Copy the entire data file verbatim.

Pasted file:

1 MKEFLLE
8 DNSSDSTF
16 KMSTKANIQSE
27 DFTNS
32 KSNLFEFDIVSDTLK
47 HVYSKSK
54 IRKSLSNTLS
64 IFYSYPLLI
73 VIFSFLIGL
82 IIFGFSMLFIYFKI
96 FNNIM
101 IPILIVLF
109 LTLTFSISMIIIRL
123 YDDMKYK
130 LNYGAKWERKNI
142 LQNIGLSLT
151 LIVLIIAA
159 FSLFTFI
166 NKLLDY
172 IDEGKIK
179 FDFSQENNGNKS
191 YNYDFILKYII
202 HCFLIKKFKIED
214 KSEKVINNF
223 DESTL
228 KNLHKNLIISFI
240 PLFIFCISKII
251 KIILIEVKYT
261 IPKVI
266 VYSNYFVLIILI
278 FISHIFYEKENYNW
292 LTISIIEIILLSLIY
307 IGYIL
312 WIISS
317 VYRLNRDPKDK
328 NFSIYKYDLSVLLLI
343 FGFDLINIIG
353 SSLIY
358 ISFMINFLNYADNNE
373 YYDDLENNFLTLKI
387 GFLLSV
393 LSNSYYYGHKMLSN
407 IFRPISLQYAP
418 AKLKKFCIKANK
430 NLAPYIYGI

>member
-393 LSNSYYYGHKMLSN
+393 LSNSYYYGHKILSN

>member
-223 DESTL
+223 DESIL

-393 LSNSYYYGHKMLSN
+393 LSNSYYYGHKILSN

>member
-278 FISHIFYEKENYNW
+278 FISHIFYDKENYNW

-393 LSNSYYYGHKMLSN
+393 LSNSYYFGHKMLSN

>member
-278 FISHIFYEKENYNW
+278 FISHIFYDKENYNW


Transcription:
1 MKEFLLE
8 DNSSDSTF
16 KMSTKANIQSE
27 DFTNS
32 KSNLFEFDIVSDTLK
47 HVYSKSK
54 IRKSLSNTLS
64 IFYSYPLLI
73 VIFSFLIGL
82 IIFGFSMLFIYFKI
96 FNNIM
101 IPILIVLF
109 LTLTFSISMIIIRL
123 YDDMKYK
130 LNYGAKWERKNI
142 LQNIGLSLT
151 LIVLIIAA
159 FSLFTFI
166 NKLLDY
172 IDEGKIK
179 FDFSQENNGNKS
191 YNYDFILKYII
202 HCFLIKKFKIED
214 KSEKVINNF
223 DESTL
228 KNLHKNLIISFI
240 PLFIFCISKII
251 KIILIEVKYT
261 IPKVI
266 VYSNYFVLIILI
278 FISHIFYEKENYNW
292 LTISIIEIILLSLIY
307 IGYIL
312 WIISS
317 VYRLNRDPKDK
328 NFSIYKYDLSVLLLI
343 FGFDLINIIG
353 SSLIY
358 ISFMINFLNYADNNE
373 YYDDLENNFLTLKI
387 GFLLSV
393 LSNSYYYGHKMLSN
407 IFRPISLQYAP
418 AKLKKFCIKANK
430 NLAPYIYGI

>member
-393 LSNSYYYGHKMLSN
+393 LSNSYYYGHKILSN

>member
-223 DESTL
+223 DESIL

-393 LSNSYYYGHKMLSN
+393 LSNSYYYGHKILSN

>member
-278 FISHIFYEKENYNW
+278 FISHIFYDKENYNW

-393 LSNSYYYGHKMLSN
+393 LSNSYYFGHKMLSN

>member
-278 FISHIFYEKENYNW
+278 FISHIFYDKENYNW